When Sarah Watkins, a 28-year-old mother of two from Leigh, Lancashire, agreed to be a surrogate for a friend, she had no idea how close she would come to tragedy...
Lying on my hospital bed after giving birth, with the doctors and midwives bustling around me, I began to lose consciousness. Sounds and voices were fading into the background. Before I knew what was happening, I was wearing an oxygen mask and waking up to alarm bells as a crash team battled to save my life.
I couldn't see anything and was crying out for my husband Dave. Reaching out, I felt him grab my hand, letting me know he was there. I was more terrified than I'd ever been in my life. This was it: I was going to die.
Above all else, I thought about my two young sons, Matthew, who was two-and-a-half, and 18-month-old Adam, and wondered if they'd ever forgive me for leaving them.
This was not how I imagined it would be when I agreed to be a surrogate mother for a friend.
I couldn't have been happier in my own pregnancies. My hair shone, my skin glowed and everyone commented on how healthy I looked. I'd loved every minute. When Adam was born in April 2007 after an easy labour, I felt bereft at the thought I might never experience pregnancy again.
Dave and I had agreed we could not afford a bigger family. It was during my second pregnancy that I started reading about surrogacy. We'd done it all so easily, but thousands of couples struggle to have a family, spending tens of thousands of pounds and experiencing years of anguish trying to have a baby.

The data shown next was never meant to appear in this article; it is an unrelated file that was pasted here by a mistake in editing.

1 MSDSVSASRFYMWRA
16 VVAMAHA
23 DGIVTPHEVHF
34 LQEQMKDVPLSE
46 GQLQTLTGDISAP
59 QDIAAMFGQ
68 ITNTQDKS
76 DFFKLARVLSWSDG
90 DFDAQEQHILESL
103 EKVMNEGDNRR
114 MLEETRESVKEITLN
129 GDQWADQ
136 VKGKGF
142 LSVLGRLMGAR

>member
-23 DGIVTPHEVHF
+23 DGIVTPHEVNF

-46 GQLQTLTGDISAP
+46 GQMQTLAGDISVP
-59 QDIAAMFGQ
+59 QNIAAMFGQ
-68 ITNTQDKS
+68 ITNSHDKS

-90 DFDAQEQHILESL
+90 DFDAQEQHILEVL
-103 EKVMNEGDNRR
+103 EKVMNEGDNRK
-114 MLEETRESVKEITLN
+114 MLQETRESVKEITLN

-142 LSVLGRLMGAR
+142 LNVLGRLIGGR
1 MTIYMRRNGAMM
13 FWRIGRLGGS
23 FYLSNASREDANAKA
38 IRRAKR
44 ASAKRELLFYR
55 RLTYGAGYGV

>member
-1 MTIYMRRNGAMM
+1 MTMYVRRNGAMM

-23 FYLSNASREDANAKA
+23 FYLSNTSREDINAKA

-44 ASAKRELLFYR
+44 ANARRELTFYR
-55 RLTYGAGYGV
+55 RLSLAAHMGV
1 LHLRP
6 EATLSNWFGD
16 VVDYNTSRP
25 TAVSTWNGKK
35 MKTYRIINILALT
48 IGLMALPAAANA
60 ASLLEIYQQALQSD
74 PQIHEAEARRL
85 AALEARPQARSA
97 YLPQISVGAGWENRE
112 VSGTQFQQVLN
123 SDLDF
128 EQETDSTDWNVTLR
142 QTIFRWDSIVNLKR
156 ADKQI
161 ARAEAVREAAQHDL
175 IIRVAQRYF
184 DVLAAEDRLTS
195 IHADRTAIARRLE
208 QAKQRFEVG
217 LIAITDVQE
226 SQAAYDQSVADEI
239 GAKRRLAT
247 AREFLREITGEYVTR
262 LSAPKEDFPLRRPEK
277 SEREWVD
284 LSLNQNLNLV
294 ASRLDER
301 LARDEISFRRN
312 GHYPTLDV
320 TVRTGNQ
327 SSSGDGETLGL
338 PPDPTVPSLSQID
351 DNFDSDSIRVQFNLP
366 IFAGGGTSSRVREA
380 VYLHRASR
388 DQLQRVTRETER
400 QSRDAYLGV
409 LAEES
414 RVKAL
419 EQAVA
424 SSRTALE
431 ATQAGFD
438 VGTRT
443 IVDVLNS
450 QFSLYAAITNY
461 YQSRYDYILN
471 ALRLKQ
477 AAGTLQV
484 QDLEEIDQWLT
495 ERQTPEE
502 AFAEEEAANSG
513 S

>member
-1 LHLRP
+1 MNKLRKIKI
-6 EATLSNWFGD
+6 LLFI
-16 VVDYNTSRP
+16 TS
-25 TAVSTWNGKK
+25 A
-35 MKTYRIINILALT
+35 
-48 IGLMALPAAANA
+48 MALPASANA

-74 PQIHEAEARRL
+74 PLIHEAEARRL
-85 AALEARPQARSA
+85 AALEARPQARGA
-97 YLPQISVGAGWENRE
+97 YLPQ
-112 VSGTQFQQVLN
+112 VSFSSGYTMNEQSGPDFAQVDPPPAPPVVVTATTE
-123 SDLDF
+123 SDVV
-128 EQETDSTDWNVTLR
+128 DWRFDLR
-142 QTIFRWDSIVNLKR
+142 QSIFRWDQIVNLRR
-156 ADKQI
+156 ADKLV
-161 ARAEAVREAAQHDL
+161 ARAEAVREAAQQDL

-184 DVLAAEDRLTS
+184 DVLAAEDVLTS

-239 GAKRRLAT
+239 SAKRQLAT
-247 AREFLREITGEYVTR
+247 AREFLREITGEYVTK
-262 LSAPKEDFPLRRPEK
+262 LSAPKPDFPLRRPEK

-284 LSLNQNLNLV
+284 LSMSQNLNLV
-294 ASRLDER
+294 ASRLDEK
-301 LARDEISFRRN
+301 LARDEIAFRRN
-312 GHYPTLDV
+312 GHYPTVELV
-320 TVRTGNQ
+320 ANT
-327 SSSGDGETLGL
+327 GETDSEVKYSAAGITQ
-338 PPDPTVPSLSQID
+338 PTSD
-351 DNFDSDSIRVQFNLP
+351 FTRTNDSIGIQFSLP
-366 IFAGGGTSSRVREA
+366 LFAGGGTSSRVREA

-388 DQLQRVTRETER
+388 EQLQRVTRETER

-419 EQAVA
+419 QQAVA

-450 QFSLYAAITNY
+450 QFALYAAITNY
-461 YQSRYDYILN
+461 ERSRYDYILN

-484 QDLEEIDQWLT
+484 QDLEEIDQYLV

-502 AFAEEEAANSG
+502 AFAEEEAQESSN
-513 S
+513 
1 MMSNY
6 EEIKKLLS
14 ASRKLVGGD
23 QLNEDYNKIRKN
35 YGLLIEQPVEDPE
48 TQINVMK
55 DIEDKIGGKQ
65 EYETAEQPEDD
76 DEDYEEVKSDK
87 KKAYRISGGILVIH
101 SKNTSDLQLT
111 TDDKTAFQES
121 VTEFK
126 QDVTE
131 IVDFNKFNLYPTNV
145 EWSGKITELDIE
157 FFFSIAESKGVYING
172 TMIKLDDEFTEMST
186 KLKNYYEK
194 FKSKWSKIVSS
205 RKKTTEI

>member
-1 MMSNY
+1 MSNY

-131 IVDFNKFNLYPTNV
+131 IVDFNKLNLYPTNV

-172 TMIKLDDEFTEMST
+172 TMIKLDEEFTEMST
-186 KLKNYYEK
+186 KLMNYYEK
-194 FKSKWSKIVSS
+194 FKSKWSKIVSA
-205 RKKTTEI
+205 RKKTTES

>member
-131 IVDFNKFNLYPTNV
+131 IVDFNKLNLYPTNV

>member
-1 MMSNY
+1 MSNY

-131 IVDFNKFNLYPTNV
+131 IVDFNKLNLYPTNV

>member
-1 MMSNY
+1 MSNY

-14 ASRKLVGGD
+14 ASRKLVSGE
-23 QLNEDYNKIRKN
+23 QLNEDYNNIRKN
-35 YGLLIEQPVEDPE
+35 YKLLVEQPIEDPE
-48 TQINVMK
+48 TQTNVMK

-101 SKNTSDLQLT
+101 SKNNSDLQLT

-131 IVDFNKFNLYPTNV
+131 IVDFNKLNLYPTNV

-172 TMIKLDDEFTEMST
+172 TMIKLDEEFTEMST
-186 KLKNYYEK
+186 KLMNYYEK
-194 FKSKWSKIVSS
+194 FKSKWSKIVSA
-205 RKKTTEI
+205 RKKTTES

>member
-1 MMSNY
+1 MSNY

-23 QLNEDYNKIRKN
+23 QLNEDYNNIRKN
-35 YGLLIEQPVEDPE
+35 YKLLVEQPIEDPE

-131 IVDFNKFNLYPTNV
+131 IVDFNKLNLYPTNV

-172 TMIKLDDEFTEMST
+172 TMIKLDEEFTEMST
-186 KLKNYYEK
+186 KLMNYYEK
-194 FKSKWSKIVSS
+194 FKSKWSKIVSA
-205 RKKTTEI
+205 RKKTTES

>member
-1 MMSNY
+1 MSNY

A friend's sister had real problems conceiving, which made the issue feel personal to me. I mentioned to Dave that surrogacy was something I'd be interested in, but he didn't take much interest, presumably thinking it was a whim I'd soon forget about.
But after Adam was born I came across the surrogacy charity COTS and read some accounts on its website forums. I sat Dave down and told him I was serious.
The baby wouldn't be ours - we'd just be keeping it warm 'until it was cooked' - but he wasn't convinced. He was worried I wouldn't be able to cope with being pregnant, holding down a job and looking after two young children.
Dave wasn't worried about giving up the baby because it wouldn't be part of our family, but I know he had doubts about how I'd feel after carrying it for nine months. But I was 26 and had lots of energy.
I wanted that amazing feeling of being pregnant while helping another couple. We looked at the website together and, after a week of badgering, Dave came round to the idea. He said he'd support me.
We filled in the application forms, had Criminal Records Bureau checks and then met a support worker for counselling about what potentially could go wrong, from medical complications to separation issues. I wasn't worried. I'd had two perfect pregnancies and was young, so I couldn't see anything but positives.
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